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  1. Coercion: The Wrong and the Bad.Michael Garnett - 2018 - Ethics 128 (3):545-573.
    The idea of coercion is one that has played, and continues to play, at least two importantly distinct moral-theoretic roles in our thinking. One, which has been the focus of a number of recent influential treatments, is a primarily deontic role in which claims of coercion serve to indicate relatively weighty prima facie wrongs and excuses. The other, by contrast, is a primarily axiological or eudaimonic role in which claims of coercion serve to pick out instances of some distinctive kind (...)
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  • Digital Alienation as the Foundation of Online Privacy Concerns.Brandt Dainow - 2015 - Acm Sigcas Computers and Society 45 (3):109-117.
    The term ‘digital alienation’ is used in critical IS research to refer to manifestations of alienation online. This paper explores the difficulties of using a traditional Marxist analysis to account for digital alienation. The problem is that the activity people undertake online does not look coerced or estranged from the creator’s individuality, both of which are typically seen as necessary for the production of alienation. As a result of this apparent difficulty, much of the research has focused on the relationship (...)
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  • Is Being “Paid to Endure” Compatible With Autonomy? Paid Research Participation and Five (Rather Than Four) Goods of Work.Sven Nyholm & Jilles Smids - 2019 - American Journal of Bioethics 19 (9):41-43.
    Volume 19, Issue 9, September 2019, Page 41-43.
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  • The Coercer’s Role in Coercion.Scott A. Anderson - 2019 - American Journal of Bioethics 19 (9):39-41.
    Volume 19, Issue 9, September 2019, Page 39-41.
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  • Is “Aid in Dying” Suicide?Philip Reed - 2019 - Theoretical Medicine and Bioethics 40 (2):123-139.
    The practice whereby terminally ill patients choose to end their own lives painlessly by ingesting a drug prescribed by a physician has commonly been referred to as physician-assisted suicide. There is, however, a strong trend forming that seeks to deny that this act should properly be termed suicide. The purpose of this paper is to examine and reject the view that the term suicide should be abandoned in reference to what has been called physician-assisted suicide. I argue that there are (...)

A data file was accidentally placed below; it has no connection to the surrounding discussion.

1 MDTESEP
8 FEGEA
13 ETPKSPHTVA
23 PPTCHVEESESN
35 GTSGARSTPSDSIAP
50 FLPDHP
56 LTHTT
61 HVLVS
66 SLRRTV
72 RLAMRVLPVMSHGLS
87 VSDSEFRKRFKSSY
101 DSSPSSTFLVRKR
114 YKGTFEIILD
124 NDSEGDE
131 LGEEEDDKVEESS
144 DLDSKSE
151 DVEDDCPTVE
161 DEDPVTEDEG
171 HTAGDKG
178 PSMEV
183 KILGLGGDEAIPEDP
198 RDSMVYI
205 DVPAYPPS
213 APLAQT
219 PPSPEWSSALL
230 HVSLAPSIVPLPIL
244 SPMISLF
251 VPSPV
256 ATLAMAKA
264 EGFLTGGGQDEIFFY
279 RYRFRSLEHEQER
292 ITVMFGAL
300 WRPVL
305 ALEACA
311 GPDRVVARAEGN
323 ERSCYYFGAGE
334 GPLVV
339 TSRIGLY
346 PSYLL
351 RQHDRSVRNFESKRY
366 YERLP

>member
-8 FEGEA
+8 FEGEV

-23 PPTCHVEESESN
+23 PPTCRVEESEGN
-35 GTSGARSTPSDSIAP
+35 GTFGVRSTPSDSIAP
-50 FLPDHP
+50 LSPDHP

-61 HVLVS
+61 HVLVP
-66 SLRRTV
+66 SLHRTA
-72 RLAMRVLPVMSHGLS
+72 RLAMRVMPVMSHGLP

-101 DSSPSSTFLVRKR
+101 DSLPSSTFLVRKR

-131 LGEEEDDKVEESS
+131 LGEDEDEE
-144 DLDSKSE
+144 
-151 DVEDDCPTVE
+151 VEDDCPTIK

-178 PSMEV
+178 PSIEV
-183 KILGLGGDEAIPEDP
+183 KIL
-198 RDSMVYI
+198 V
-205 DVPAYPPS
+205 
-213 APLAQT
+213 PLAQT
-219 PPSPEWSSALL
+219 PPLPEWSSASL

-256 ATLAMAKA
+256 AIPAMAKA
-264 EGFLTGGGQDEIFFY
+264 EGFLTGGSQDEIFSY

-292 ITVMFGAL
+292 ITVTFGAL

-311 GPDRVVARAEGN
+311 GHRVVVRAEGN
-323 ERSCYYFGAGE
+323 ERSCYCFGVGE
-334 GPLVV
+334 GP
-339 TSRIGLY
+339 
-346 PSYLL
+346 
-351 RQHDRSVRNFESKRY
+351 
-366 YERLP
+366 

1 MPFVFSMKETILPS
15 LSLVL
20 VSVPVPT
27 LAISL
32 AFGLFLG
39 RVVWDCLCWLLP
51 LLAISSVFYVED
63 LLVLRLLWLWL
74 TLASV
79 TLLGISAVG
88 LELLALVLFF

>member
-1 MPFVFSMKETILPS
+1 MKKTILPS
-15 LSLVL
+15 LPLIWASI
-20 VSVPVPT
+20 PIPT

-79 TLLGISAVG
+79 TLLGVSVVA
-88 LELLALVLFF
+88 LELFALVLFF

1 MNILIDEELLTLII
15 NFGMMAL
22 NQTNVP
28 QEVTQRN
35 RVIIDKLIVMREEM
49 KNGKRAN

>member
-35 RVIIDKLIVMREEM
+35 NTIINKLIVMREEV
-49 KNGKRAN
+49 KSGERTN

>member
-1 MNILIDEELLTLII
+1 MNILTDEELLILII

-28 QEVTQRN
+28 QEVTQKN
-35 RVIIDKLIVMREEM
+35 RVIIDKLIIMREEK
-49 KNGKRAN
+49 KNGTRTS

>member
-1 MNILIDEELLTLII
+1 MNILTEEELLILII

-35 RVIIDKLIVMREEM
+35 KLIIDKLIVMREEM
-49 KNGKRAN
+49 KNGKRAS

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  • Coercion, Fraud, and What is Wrong with Blackmail.Stephen Galoob - 2016 - Legal Theory 22 (1):22-58.
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  • Claiming Responsibility for Action Under Duress.Carla Bagnoli - 2018 - Ethical Theory and Moral Practice 21 (4):851-868.
    This paper argues that to understand the varieties of wrongs done in coercion, we should examine the dynamic normative relation that the coercer establishes with the coerced. The case rests on a critical examination of coercion by threat, which is proved irreducible to psychological inducement by overwhelming motives, obstruction of agency by impaired consent or deprivation of genuine choice. In contrast to physical coercion, coercion by threat requires the coercee’s participation in deliberation to succeed. For this kind of coercion to (...)
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  • Democratic Legitimacy and State Coercion: A Reply to David Miller.Arash Abizadeh - 2010 - Political Theory 38 (1):121-130.
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  • Law and Coercion.Robert C. Hughes - 2013 - Philosophy Compass 8 (3):231-240.
    Though political philosophers often presuppose that coercive enforcement is fundamental to law, many legal philosophers have doubted this. This article explores doubts of two types. Some legal philosophers argue that given an adequate account of coercion and coerciveness, the enforcement of law in actual legal systems will generally not count as coercive. Others accept that actual legal systems enforce many laws coercively, but they deny that law has a necessary connection with coercion. There can be individual laws that lack coercive (...)
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